If you want to finish in last place, that’s the way you do it – indulging in unconscious defence mechanisms to make yourself feel better, rather than using conscious coping strategies that can help you actually do better. In the real world, the Agency for Healthcare Research and Quality exists to identify what works and what doesn’t – indispensable information if you want to things right. But in Perry’s hyper-defensive mind, it only exists to make Texas look bad. And Perry’s attitude typifies the US all too well, as you read through Fullbrook’s book. Clinging to a false sense of superiority is the absolute worst strategy for actually attaining superiority. And yet it seems to dominate American political discourse.

Family values?

Exhibit A, in that regard: American conservatives just love to yammer on about the family, as if they invented it. But the US record on family issues is no better than its record on health care. The family indicators are as follows, along with the US rank: teenage pregnancy births per 1,000 women aged 15-19 (28 out of 28); paid maternity leave entitlement as a percentage of annual wage (29/29); public spending on family benefits in cash, services and tax measures (26/29); child poverty rate (25/26); family-time index (22/27); percentage of young people (0-14) living with both parents (21/23); percentage of young adolescents living with both parents (26/26); and divorce rate (30). All together, the US comes in dead last in the combined index of family indicators.

These low rankings are directly related to conservative practices and social policies. Divorce rates and teen pregnancy rates are both higher in “red states”, a result of patterns of family formation according to law professors Naomi Cahn and June Carbone in their book Red Families v. Blue Families: Legal Polarisation and the Creation of Culture. Even aside from culture, practices like “abstinence only” sex education and restrictive access to birth control both make for higher teen pregnancy rates. In the US, conservative politicians even opposed unpaid maternity leave – no wonder the US is the only advanced industrial nation with zero weeks of paid maternity leave – and very low rates of any public spending in the way of family support. In short, conservatives really are uniquely responsible for the United States’ poor showing in the family category – the exact opposite of what they tend to believe.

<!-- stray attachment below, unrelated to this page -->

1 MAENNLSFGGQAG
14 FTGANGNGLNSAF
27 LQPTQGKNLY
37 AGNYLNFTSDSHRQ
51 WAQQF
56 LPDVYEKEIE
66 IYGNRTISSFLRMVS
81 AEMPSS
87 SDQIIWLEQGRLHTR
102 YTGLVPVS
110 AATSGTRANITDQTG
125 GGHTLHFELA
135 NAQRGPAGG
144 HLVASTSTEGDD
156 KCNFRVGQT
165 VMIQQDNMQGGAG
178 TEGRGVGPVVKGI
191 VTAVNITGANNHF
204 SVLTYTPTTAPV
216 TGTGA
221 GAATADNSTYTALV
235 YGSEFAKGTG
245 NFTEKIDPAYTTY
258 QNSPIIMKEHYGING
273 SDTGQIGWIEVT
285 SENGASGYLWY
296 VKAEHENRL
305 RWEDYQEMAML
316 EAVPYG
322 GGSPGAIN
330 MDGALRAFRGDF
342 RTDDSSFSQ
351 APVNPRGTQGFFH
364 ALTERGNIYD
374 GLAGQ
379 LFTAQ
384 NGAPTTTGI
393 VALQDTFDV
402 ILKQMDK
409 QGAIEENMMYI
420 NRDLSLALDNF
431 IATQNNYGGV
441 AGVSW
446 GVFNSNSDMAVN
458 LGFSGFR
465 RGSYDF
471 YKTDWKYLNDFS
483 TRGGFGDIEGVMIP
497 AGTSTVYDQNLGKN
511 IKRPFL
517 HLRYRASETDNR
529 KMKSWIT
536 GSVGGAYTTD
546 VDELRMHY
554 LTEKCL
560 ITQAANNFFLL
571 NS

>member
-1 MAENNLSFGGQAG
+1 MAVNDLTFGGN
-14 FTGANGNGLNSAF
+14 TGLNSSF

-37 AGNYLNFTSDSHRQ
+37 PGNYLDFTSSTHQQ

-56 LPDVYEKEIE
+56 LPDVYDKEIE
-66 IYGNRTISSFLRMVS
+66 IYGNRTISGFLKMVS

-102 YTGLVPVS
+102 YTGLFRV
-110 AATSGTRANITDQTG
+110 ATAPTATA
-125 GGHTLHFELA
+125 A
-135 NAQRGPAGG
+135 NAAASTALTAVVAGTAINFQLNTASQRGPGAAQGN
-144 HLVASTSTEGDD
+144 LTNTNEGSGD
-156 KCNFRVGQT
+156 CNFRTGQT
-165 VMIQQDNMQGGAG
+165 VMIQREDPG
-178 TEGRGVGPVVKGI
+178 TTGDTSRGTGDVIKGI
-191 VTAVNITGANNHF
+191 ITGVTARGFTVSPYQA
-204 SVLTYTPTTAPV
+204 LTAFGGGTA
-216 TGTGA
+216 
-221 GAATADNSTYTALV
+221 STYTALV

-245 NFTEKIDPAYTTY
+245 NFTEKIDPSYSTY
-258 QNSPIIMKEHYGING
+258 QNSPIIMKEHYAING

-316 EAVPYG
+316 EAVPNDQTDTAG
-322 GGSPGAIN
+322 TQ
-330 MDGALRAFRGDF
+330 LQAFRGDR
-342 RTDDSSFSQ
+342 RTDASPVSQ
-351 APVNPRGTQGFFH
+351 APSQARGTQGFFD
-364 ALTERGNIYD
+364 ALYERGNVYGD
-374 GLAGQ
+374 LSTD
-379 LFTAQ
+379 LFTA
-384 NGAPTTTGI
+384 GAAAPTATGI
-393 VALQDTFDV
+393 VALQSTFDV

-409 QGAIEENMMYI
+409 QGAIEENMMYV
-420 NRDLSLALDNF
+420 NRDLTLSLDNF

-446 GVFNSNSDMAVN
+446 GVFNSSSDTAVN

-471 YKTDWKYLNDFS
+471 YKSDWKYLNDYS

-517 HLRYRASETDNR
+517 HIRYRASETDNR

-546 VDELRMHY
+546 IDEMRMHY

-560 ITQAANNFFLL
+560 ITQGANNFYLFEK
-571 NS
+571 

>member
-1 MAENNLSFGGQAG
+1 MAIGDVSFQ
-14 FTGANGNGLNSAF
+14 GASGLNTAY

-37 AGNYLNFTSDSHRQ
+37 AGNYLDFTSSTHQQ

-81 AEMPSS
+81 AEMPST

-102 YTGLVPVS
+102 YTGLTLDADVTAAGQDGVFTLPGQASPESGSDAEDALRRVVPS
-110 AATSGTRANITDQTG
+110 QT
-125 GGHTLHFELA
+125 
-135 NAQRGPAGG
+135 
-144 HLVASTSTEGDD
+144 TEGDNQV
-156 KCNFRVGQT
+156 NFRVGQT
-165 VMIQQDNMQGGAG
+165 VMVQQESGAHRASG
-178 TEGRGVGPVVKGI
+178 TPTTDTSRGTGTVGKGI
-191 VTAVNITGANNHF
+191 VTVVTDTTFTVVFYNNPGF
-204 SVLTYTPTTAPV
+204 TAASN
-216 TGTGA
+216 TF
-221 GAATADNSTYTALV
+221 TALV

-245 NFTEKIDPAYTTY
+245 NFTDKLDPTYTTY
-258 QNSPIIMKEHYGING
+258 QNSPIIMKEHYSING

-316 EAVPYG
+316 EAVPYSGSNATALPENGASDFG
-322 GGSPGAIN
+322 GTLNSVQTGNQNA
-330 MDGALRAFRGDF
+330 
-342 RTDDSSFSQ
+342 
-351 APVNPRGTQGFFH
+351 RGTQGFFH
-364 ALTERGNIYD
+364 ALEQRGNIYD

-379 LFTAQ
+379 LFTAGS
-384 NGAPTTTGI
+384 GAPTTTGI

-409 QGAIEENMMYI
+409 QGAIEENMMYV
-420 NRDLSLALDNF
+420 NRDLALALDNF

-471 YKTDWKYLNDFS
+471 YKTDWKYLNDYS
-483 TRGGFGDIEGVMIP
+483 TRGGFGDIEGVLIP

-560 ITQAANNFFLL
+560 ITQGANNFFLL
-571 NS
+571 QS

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When it comes to freedom and democracy, however, conservatives are not alone in mistakenly thinking that the US leads the world, when it’s actually dragging up the rear among the advanced industrial nations. The US does score in the mid-range on a couple of indicators, but fails abysmally on others: voter turnout for parliamentary elections (30); female parliamentarians (24); gender gap [economic, political, etc.] (13 -tied); corruption perceptions index (18); press freedom index (26/29); collective bargaining coverage (24/25); prisoners per capita (29/29); support for human rights [international agreements signed] (30). For the category as a whole, the US ranks 28th out of 30.

The story is not much different for three other categories: The US scores last in public order and safety (30th) and in generosity (24/24), and 27th out of 30 in income and leisure.

There is one category in which the US does dramatically better than any other – education. Although its Number 18 rating is still slightly below average, this is the only category in which it finishes more than a few slots from the bottom. Yet, this is the one category on which you will regularly hear the US get bashed by its own elite political class.

The reason for this isn’t hard to figure out: It’s the only category that conservatives routinely bash the United States for (much less tolerate America-bashing by others). It’s part of their war on everything public or governmental, and education-bashing also serves as a scapegoat for all the other failures that conservatives categorically deny. Neoliberals like Clinton and Obama have joined in with conservatives, seeking one more illusory “grand bargain” while dropping almost all talk about the United States’ real education problem – its spectacular levels of child poverty (25/26) and economic inequality (28/29).

For example, a 2010 international comparison found that US schools which had fewer than 10 per cent of their students receiving free or reduced lunches due to poverty had a reading score of 551 – second only to Shanghai, China. On the other hand, schools with 75 per cent or more in those programmes scored 446 – less than Greece, which scored 483 and received last place. Thus, education – the one area the US does relatively well in – is scapegoated to avoid debating the real underlying problems facing the US, where it ranks almost at the bottom. This is precisely the way conservatives want things, and yet the so-called “liberal media” and much of the national Democratic Party goes along with it as well.

As I argued in a recent column, even most conservative voters don’t want to cut welfare state spending. Yet the Republican Party keeps moving further and further to the right, and Democrats keep trying to compromise with them – getting further and further away from what the American people really want. One reason this pathological dynamic persists can be found in what I’ve just described – a perverse set of narratives embraced by bipartisan elites, which simply has no place for pesky old facts to get in the way.

In the meantime, Fullbrook’s book reminds us that there’s a rational order in the world – that countries can learn from one another’s experience in tackling social problems and challenges, and that by striving to match what already works elsewhere, they can make their own countries better. This is, after all, the Enlightenment faith on which the United States was founded. Real patriots fix problems, they don’t deny them.

Paul Rosenberg is the senior editor of Random Lengths News, a bi-weekly alternative community newspaper.